ELECTION ‘12//ASSEMBLY 20//ANALYSIS | When it comes to the newfangled open primary system, the appearance of two Democrats on the November ballot has proven to show early and expected signs of fraying upon the party fabric. This is happening in the nearby 18th Assembly, but not so much in the 20th where former Hayward Councilman Bill Quirk has the solid backing of the district’s Democratic Party over political newcomer Dr. Jennifer Ong, another Democrat. So, it makes sense for Ong to move to the left of the already solidly blue Quirk. In fact, Ong is going full bore in immersing her rhetoric with the words of the Occupy movement.
Wednesday night, Ong commingled her soft opposition to Proposition 30, the governor’s sales tax initiative on the November ballot, with calls to help those with less. Her opponent, Quirk, has made his support for the measure one of the major policy pegs of his campaign. Many other Democrats have also taken to stumping for the proposition, but not Ong, who admits her stance has elicited frowns from local party leaders. “Of course, I’ve had pressure from the party, but if I was here just to do what everyone else says I’m supposed to do, instead of who I’m supposed to be serving, then why should I even run for office?” said Ong. “This is it. This is where I’m supposed to say something. Were we serious about the Occupy Movement? Because that’s who I’m listening to.”
In most ways, being elected to the State Legislature is like becoming a small fish in a big pond. Ong says she understands the ramifications, if elected, for eschewing the party line. “It’s a big risk for me, but I’m speaking more for people with a lesser voice and I thought that’s what the Democratic Party was standing for, too.” Ong, however, says she is not actively telling voters to vote against Prop. 30, but for herself, she cannot back it. “I won’t be able to personally support that,” said Ong. “It’s trying to stick it to the poor.”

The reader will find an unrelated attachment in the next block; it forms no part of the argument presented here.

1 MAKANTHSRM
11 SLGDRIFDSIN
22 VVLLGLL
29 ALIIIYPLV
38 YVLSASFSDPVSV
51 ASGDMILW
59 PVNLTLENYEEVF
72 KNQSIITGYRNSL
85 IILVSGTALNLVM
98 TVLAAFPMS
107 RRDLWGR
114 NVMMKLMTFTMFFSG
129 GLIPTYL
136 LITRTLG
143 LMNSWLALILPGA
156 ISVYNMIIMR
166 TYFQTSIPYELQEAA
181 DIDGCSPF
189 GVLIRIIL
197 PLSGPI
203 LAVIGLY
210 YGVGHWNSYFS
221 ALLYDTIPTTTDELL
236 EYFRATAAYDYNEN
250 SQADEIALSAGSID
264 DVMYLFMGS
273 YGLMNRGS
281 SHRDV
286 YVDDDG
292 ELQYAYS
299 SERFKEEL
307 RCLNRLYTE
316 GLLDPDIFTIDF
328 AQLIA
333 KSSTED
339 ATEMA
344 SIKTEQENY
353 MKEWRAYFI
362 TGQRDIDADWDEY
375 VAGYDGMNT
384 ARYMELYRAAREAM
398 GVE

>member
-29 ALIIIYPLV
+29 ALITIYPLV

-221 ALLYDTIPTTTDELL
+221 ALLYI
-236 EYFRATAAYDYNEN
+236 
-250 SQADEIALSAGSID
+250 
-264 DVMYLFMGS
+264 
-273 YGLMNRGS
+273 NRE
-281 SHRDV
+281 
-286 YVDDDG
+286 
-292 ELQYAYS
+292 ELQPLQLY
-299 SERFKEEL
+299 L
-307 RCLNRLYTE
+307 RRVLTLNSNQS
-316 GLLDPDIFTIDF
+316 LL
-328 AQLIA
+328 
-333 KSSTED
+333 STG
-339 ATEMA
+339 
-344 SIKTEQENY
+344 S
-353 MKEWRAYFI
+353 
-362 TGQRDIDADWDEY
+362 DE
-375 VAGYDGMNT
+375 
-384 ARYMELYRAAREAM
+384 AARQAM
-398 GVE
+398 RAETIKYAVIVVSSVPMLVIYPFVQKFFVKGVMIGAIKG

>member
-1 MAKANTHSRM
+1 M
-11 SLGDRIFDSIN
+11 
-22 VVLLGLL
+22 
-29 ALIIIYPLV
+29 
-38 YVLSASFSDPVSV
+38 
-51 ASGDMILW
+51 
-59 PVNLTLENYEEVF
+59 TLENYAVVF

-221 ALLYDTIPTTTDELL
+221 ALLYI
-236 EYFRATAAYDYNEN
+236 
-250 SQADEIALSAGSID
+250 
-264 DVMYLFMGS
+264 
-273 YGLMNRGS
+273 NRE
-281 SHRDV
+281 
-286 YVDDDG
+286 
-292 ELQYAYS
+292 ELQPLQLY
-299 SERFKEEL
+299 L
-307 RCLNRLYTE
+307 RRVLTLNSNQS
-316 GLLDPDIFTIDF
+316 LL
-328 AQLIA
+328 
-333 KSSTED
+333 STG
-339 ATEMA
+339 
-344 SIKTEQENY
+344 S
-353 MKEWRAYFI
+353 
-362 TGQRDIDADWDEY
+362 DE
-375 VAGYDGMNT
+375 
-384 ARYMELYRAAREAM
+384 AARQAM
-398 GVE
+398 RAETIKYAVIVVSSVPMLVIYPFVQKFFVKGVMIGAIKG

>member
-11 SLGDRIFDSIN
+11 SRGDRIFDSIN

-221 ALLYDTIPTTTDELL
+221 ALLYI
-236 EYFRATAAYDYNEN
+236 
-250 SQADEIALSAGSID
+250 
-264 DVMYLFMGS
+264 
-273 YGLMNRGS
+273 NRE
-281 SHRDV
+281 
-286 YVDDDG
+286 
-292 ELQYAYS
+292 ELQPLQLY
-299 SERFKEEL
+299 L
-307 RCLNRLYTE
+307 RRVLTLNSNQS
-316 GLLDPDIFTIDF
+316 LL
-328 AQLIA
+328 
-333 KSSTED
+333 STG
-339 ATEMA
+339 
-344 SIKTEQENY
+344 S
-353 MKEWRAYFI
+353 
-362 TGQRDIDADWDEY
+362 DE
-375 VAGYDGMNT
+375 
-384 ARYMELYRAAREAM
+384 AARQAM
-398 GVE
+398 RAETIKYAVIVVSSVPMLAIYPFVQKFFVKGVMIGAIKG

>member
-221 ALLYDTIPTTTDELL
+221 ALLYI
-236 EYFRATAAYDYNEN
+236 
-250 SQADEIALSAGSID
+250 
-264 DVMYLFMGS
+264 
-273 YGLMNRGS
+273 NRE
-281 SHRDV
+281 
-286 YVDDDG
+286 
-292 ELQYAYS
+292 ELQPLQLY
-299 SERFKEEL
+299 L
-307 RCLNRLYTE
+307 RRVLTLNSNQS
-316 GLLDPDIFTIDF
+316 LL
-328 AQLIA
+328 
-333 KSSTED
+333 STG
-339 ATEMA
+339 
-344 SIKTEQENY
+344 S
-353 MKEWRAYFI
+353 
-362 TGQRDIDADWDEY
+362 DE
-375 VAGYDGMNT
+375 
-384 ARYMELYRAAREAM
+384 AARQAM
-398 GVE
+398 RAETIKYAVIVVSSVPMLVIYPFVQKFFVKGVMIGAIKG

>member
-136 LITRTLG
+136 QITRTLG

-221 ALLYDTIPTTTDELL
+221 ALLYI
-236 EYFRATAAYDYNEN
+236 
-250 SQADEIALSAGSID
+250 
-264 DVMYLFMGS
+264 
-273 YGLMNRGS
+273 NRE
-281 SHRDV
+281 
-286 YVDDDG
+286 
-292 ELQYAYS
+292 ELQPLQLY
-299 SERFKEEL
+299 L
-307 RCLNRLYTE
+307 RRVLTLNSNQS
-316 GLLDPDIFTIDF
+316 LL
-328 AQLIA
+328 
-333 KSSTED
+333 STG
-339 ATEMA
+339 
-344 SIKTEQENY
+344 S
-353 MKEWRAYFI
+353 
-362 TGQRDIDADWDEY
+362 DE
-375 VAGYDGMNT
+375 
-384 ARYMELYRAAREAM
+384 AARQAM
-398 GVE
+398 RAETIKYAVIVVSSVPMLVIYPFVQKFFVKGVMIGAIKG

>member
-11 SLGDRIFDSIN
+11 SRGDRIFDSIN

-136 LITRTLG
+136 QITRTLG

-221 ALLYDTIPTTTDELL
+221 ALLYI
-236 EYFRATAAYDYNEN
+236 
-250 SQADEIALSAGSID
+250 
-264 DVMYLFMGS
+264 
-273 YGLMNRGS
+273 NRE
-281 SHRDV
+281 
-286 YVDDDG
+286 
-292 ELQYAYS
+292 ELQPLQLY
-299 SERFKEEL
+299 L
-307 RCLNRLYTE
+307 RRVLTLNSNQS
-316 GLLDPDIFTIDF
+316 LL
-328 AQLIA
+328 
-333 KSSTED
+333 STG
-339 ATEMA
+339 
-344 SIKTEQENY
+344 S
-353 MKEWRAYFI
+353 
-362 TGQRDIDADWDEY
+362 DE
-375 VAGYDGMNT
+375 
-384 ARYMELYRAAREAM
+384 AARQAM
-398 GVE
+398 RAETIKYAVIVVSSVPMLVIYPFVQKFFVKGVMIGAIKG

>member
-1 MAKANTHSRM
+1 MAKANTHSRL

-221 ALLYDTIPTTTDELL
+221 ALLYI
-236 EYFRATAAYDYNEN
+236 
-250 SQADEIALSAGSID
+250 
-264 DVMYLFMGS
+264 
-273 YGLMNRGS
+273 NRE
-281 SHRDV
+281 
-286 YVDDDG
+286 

Her move to the far left would appear to be a strategy to gain the support of hardcore Progressives who may feel disillusioned by President Barack Obama’s lack of action over the past four years on social and economic issues regarding the disaffected and poor. While many of those type of voters largely exist in more liberal Oakland rather than the Hayward area, Ong is co-opting some of their rhetoric to gain a larger portion of a demographic that does dominate the 20th District—immigrants.
Although, Ong denied the allusion to the Filipino populist uprising of 25 years ago called “People Power” used during last Wednesday’s forum was used on purpose, it nonetheless makes sense when gaining the vote of people steeped in the immigrant’s experience. “It’s not about who you are connected with or how much money you have,” said Ong, “it’s actually what you believe in, and if you work hard in this country, people power still works.”